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Serving the greater western Puget Sound Region

Hours: 9 am - 5 pm, 7 days a week excluding Thanksgiving, Christmas Day and New Year's Day
Early closures will be announced on Facebook.

  • Accepts all injured, sick and orphaned wildlife species except seals, bear and cougar
  • Provides non lethal advice for nuisance/problem wild animals
  • Can help with questions on wildlife natural history information and identification

Are you having a problem with a nuisance animal? Read our tips and suggestions.

Follow this link to find a wildlife rehabilitator in your county: Washington State Wildlife Rehabilitators

Places to Call if You Encounter Dead Wildlife

Deer on State, County, and City Roads
Bainbridge Island (Police): 206-842-5211 or 911
Kitsap County roads: Kitsap County Sheriff or 911
Poulsbo: 360-779-9111
Mason County: 360-478-4646
Pierce County: 253-536-6210

Carcass removal
Large road kill (state roads) WA State Patrol: 800-283-7808
Mammals, etc. Morris Co. (fee for service): 206-784-4055

Report Dead Migratory Birds
WA Fish & Wildlife 1-800-606-8768

Pinniped Sightings and Reports

**Do not feed or disturb a marine mammal!

eastern gray squirrelWashington Marine Mammal Network
Marine Mammal Stranding Network
NOAA Fisheries (hotline checked 7 days/week) 206-526-6733

For stranding, out of habitat, tagged seals & sea lions, and unusual mortalities:
WA Dept of Fish & Wildlife:
Kitsap, Pierce, S. King, E. Mason, Outer coast – Grays Harbor, N. Pacific Counties
253-589-7235 (if no answer press 2 to page staff 7 days/week)

Sea Otter Cases
US Fish & Wildlife Service
360-943-7325 (toll free pager)

Poaching, etc.
Washington State Department of Fish and Wildlife 800-477-6224

National Wildlife Rehabilitation Information

World Animal Net

Washington State Department of Fish and Wildlife (WDFW)
Wildlife rehabilitation
WDFW also manages violations (reports), hunting and fishing permits, and trapping information.

International Wildlife Rehabilitation Council
Suisun, California
(Provides courses in wildlife rehabilitation; clearinghouse for employment, internship, minimum standards, and other information)

gullNational Wildlife Rehabilitators Association (NWRA)
2625 Clearwater Rd, Suite 110
St. Cloud, Minnesota 56301
(Provides courses in wildlife rehabilitation; clearinghouse for employment, internships, minimum standards, and other information)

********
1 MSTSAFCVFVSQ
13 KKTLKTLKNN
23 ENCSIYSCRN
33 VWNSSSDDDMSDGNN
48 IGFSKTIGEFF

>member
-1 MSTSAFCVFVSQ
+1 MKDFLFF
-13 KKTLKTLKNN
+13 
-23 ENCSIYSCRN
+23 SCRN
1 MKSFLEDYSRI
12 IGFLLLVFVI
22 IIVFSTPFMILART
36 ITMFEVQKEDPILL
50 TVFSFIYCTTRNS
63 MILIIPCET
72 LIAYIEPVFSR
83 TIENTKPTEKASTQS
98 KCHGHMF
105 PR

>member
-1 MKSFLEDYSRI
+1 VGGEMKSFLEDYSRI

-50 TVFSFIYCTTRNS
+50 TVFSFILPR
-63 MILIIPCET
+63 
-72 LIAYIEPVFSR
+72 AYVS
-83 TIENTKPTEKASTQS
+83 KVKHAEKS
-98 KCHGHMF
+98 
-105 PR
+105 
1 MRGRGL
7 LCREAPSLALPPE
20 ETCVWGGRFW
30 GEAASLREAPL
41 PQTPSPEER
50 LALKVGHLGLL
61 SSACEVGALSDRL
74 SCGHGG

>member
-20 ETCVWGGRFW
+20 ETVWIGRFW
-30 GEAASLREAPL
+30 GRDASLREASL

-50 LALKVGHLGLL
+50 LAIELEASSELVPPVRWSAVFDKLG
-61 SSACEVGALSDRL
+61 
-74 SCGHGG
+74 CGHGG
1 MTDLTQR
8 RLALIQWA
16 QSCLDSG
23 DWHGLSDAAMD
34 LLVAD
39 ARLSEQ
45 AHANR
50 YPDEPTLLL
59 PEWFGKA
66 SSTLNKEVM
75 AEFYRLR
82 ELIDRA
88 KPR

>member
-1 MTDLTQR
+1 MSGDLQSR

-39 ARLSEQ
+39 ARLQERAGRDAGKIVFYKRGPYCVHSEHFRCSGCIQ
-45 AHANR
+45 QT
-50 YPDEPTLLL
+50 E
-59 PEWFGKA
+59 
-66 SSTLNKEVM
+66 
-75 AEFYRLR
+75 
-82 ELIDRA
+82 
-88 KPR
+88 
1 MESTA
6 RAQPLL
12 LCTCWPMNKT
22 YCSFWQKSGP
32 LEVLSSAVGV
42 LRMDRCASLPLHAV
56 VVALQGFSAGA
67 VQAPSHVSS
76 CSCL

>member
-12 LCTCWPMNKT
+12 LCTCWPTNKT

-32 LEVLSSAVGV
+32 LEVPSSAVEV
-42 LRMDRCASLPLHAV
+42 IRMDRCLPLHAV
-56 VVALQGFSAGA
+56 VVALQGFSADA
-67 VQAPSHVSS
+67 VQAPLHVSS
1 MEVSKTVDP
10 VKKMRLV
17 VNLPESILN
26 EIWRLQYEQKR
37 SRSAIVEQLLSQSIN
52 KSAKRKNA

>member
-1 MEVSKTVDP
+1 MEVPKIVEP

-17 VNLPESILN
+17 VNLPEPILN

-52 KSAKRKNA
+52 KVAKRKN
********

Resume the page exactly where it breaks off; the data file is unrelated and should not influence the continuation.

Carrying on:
Washington Wildlife Rehabilitation Association
13619 Mukilteo Speedway D5
PMB 262
Lynnwood, WA 98087

A listing of rehabilitation centers

Domestic Animals

PAWS of Bainbridge and North Kitsap
(206) 842-2451 - Bainbridge Island
(888) 558-7297 - Toll Free

Kitsap Humane Society
9167 Dickey RD NW
Silverdale, WA 98383
(360) 692-6977


Mammals under porches, in sheds, attic and crawl spaces:
Animals like these areas because they are dark and quiet.  By making it uncomfortable with noise and light, you can usually evict the animal within 24 hours.  The following techniques are good for otter, raccoon, opossum, skunk, weasel, fox and coyote:

  • Install a temporary light and leave it on all day and night
  • Place a battery-operated radio in the area and let in play all day and night
  • A rag soaked with household ammonia will also make the space uncomfortable

Birds hitting windows
Birds hit windows, especially in the spring during nesting season.  They see shadows in the window and think it is another bird that they must chase from their nesting area.

  • Place streamers outside in front of the window so that the movement will scare the bird
  • Place silhouettes on the windows (available at our shelter and many feed & bird stores)
  • Cover the window from the outside.  If covered from the inside, the bird can still see their shadow
  • If the birds are hitting a particular window that has a bird feeder close by, the bird may be protecting the food source.  Move the feeder or add another feeder in a different part of the yard.

Wild animals coming too close to the house
Food and shelter is what draws animals close to humans.

  • Remove all food sources such as open trash cans, compost piles that contain meat, the scent of food on BBQ grills, cat & dog foods, fallen seed from bird feeders and any other food.  Animals' noses are very sensitive and any food will attract wild animals. 
  • Be aware that if you feed a wild animal, that animal may also go to your neighbor's house looking for food. 
  • Scare the animal.  Don't let wild animals get relaxed around your house.  Tough love can save the animal's life

For other wildlife problems or questions call West Sound Wildlife Shelter 206-855-9057.
The wildlife care staff will be happy to speak to you about nuisance or problem wildlife and concerns. 

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